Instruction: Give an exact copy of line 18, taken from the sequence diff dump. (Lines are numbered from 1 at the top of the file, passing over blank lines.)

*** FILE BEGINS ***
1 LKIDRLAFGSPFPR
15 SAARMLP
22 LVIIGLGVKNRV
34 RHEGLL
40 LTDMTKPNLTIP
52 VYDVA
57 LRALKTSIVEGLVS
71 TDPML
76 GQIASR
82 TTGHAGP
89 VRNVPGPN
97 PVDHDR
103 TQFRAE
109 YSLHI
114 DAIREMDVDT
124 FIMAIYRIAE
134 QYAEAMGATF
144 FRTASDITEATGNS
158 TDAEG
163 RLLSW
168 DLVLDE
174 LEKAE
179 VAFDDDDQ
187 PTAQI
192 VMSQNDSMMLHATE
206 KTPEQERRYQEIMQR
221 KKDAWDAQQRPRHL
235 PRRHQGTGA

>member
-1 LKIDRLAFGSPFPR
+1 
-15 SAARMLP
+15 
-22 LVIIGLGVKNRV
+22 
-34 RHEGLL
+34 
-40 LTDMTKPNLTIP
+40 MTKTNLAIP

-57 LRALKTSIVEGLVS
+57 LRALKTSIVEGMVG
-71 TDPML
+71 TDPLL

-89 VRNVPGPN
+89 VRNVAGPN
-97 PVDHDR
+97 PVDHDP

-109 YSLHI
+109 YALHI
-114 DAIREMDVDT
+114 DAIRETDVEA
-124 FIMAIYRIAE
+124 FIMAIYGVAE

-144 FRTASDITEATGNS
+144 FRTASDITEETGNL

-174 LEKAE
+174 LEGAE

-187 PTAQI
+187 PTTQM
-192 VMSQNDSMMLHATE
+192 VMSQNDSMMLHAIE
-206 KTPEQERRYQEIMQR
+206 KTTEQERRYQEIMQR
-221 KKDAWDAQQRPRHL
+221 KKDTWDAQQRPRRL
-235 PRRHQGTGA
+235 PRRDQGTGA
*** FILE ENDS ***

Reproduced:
144 FRTASDITEATGNS